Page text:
If I were being really paranoid, I would insist on physically deleting all database files, and performing disk-level secure deletion to ensure no fragments remain on disk. But I'm sure that's not practical for regular purging of records as it requires the destruction of the entire database.

            • 3. Re: Selective Shred of database deletes
              jgarry

              Tablespace restores are so simple, you should probably ask your chain of command what really needs to be done.

              • 4. Re: Selective Shred of database deletes
                Mark D Powell

                Dan has a point however I do not consider the data still being in unused blocks within the database files as being much of a risk.  In order to try to extract the data you need access to the server or directly to the SAN.  In any environment that uses dedicated database servers that is going to limit access.  You can further protect the data by using the extra-cost Tablespace transparent data encryption feature.  So even if someone gets access to the disk the data is encrypted.  Backups and exports can be encrypted through various means.

                - -

                OLS, Oracle label security may have a overwrite data on delete feature.

                - -

                The definition of practical should come from the legal department but generally any honest effort to remove qualifying data would probably be considered good enough.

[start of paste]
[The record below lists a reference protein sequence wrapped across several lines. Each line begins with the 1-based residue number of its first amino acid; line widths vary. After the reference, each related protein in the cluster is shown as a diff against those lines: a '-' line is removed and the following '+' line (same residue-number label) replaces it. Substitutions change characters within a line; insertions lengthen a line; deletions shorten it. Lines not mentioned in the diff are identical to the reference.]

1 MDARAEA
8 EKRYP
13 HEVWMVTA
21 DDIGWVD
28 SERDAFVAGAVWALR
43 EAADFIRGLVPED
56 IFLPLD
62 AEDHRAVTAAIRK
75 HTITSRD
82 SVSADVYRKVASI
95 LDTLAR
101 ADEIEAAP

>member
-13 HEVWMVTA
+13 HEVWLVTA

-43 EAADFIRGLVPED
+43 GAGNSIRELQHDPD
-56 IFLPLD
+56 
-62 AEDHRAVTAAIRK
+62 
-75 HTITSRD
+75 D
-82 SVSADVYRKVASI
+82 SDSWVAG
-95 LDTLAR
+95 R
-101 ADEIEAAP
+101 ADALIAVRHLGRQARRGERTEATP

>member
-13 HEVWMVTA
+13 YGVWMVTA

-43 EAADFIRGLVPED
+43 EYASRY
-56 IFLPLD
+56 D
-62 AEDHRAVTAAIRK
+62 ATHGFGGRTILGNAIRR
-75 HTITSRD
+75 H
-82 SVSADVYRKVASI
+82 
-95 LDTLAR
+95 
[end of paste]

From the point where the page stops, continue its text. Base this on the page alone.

- -

                IMHO -- Mark D Powell --

                • 5. Re: Selective Shred of database deletes
                  Jonathan Lewis

                  I think the law needs to state what it means by "practicably". For a few thousand dollars you can get a utility that will scan a table and extract any deleted data that has not yet been over-written - knowing which tables to scan to extract and piece together the bits of "undeleted" data needed could be the harder bit, but that's just human time; the only question then is how long ago the data has been deleted and whether that delete would have led to block re-use.

                   

                  "Shredding" should allow for over-writing to cater for the requirements - and then the backups have to be destroyed after a time-limit.

                   

                  Regards

                  Jonathan Lewis

                  • 6. Re: Selective Shred of database deletes
                    Hemant K Chitale

                    The requirement, as I read it,is :

                    1.  FIRST  overwrite the data  (e.g. with junk strings / numbers / dates)  {Thus an SQL UPDATE of all the columns would overwrite the data ondisk}

                    2.  NEXT delete the rows

                    3.  THEN drop the "container" (e.g. the table or partition) that holds such rows

                     

                    However, neither of this prevents a point-in-time restore and recovery from backups.  So any restoration from a backup must be an "exception".

                     

                     

                    Hemant K Chitale